Nurture your child’s mental health during school closures

Nurture your child’s mental health during school closures

March 28, 2020 - Psychology and Wellbeing

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Nurture your child’s mental health during school closures: practical tips for parents

This week has seen more and more children staying home from school, which has created a new challenge for parents who have previously never considered home-learning and are not sure what it entails and how to do it.  Each child will react differently to these new circumstances; we have seen children jumping for joy upon hearing that NAPLAN has been cancelled this year, while others will be concerned about not seeing their friends, or worried about loved ones getting sick.  These are all very normal reactions to a very unusual situation. 

Initially your child might be excited about staying home from school, however the novelty is likely to wear off for both of you.  Here are some practical strategies to help the whole family survive this difficult time:

Take care of yourself
If you don’t look after yourself, you will not be able to take care of others, so it is important to put some self-care measures in place.  Ensure you get adequate sleep and rest, eat nutritious food and factor in some downtime each day. Use whatever measures you need to give yourself a break even if it means letting your child play on the computer more than you’d like.

Find ways to manage your own stress, such as limiting your own media time, which will in turn reduce your child’s exposure.  Go easy on yourself and try to adjust your expectations, as these are exceptional circumstances that you have never experienced before. Things will go wrong, your child may well ‘act up’ and you may find yourself getting more frustrated than usual. Take one day at a time and remind yourself that this is going to end.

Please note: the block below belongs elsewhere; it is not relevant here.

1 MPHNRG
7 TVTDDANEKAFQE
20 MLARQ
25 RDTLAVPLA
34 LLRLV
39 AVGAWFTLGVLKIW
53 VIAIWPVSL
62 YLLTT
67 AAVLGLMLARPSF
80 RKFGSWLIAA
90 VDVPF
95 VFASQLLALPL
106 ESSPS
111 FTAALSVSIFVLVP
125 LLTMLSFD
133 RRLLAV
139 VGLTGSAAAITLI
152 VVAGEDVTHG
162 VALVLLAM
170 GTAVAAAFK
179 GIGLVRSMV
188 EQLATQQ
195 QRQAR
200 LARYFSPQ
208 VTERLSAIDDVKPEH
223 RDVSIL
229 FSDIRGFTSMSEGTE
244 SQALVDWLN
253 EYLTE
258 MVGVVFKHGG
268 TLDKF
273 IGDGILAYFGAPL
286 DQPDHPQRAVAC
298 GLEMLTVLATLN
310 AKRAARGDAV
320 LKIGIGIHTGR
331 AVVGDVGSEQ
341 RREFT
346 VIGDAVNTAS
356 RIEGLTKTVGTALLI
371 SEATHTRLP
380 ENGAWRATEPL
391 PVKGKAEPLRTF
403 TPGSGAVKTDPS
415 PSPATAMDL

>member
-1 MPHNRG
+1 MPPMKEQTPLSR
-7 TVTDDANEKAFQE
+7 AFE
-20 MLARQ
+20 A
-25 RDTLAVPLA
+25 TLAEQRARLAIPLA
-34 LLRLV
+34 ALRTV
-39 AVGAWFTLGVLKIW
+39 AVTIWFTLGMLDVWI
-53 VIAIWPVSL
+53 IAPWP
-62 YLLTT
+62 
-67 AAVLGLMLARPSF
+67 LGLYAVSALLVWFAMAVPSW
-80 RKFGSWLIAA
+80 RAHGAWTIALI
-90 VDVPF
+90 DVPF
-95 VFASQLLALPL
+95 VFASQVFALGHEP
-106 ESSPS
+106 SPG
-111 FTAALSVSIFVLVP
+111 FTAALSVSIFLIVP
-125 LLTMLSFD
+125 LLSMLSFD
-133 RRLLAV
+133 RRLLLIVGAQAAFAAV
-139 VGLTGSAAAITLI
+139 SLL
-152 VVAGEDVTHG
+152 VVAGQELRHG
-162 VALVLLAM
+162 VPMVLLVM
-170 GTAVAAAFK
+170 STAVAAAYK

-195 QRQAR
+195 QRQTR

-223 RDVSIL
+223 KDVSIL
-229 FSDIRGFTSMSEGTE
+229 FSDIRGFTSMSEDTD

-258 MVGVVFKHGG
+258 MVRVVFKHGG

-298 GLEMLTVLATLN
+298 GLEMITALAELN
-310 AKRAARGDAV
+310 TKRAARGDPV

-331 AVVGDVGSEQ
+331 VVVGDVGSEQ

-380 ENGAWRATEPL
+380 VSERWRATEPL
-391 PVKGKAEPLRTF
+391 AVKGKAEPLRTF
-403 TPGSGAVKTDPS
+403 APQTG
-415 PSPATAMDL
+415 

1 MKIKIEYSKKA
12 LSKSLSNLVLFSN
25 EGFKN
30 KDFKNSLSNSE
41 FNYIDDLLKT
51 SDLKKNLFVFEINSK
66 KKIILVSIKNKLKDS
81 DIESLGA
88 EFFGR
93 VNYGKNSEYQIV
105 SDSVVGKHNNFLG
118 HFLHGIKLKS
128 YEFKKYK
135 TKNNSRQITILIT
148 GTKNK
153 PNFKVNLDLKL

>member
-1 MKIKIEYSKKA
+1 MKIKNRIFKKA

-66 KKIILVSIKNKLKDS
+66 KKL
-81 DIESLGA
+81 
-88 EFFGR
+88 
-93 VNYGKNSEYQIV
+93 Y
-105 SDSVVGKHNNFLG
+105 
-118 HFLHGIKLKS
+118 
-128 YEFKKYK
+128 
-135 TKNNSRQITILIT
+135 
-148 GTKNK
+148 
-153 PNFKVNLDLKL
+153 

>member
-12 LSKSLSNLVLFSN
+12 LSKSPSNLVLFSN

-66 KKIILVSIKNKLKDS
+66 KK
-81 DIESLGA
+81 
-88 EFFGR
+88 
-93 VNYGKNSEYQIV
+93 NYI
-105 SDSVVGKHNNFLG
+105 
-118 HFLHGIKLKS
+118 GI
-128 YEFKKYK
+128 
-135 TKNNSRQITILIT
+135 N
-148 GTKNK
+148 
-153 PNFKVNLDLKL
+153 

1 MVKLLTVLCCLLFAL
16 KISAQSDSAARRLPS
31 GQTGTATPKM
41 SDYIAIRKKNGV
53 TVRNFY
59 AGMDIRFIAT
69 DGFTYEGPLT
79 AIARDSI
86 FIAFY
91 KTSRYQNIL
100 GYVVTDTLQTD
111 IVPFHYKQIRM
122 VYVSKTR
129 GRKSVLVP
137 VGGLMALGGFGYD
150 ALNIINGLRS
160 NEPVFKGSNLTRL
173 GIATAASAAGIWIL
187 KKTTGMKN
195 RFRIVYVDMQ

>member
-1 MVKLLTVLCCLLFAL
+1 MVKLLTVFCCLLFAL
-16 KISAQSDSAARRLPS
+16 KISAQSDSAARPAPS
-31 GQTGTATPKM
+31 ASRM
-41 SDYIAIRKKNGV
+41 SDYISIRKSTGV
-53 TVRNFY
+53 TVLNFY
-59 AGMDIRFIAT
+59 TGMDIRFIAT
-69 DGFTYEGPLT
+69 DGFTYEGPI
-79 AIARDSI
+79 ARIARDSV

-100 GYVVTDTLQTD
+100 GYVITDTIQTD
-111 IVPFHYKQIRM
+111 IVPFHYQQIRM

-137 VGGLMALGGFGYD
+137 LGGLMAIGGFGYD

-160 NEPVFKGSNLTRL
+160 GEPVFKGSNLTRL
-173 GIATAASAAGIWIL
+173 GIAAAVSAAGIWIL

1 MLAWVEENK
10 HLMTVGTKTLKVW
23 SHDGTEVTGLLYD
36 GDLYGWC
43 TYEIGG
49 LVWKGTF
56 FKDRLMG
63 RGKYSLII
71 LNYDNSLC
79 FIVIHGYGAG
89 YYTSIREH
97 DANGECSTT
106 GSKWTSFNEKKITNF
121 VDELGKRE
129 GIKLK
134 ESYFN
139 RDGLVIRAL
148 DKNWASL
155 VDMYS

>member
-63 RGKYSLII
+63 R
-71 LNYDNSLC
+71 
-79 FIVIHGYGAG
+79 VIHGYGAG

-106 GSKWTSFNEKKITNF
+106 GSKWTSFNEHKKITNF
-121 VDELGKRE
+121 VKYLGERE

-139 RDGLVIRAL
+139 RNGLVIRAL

As a parent you will have your own concerns about the current situation.  You may have elderly or vulnerable relatives, you may be concerned about juggling work and home-schooling, or you may be facing the financial pressure of unemployment. For additional tips on looking after your own mental health see our article Coping with Uncertainty.

Listen to your child
Your child is currently adapting to a lot of changes and restrictions, which may be difficult for them to fully understand. When children become overwhelmed, they don’t always have the language to express their emotions and tend to communicate their feelings via tantrums or meltdowns. 

For exhausted parents it can be so easy to interpret these behaviours as “difficult” or “unacceptable” and before you know it everyone’s emotions are heightened, resulting in a power struggle that leaves everyone feeling defeated.  The next time your child responds in this way try to remember that they are struggling to cope with all these new changes, pay attention to your own emotional response, and respond as calmly as you can.  Think about  what your child might be trying to tell to you, ask about their feelings, and communicate this back to them.  For example:

Child: I hate this stupid exercise.  It’s too hard.
Parent:  You’re finding this exercise difficult and it’s making you feel frustrated.

Child: Stop telling me what to do.  I hate you